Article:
Contrary to the usual belief that fibrosis; the scarring linked with cirrhosis is irreversible, the recent study on animals revealed that the damage can be reversed by using Sulphasalazine.
Heavy drinking and obesity has resulted in liver disorders in about 10% of the adult population in UK.
Hepatic myofibroblasts are the cells in liver that produce scar tissue during liver injury.
The proteins produced by these cells make the scar tissue more tough and difficult to breakdown. In a healthy liver a healthy tissue replaces the scarred one whereas in a diseased tissue, the scar spreads.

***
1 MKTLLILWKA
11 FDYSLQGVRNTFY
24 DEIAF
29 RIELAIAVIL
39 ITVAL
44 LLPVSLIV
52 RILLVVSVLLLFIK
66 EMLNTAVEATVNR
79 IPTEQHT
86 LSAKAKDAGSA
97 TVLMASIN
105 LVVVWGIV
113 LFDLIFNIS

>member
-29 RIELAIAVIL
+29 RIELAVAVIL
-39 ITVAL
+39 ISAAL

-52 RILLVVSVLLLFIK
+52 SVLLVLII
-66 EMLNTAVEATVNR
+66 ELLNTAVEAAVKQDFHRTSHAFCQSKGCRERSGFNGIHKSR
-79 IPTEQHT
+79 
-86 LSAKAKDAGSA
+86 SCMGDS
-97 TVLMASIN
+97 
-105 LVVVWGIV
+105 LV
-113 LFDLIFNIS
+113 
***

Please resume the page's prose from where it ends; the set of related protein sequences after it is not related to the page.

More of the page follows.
In the study conducted by the scientists, it was revealed that Sulphasalazine prevents the hepatic myofibroblasts from generating the protein and thereby protects the scar tissue cells. It ultimately clears the scar tissue.
The success in human trial would lead to Sulphasalazine treatment in end-stage patients replacing liver transplantation.
"This drug could be a Godsend for alcoholics who have given up drinking. Even a seemingly small recovery of 10% can make a huge difference to the patient's general health and quality of life," said the researchers.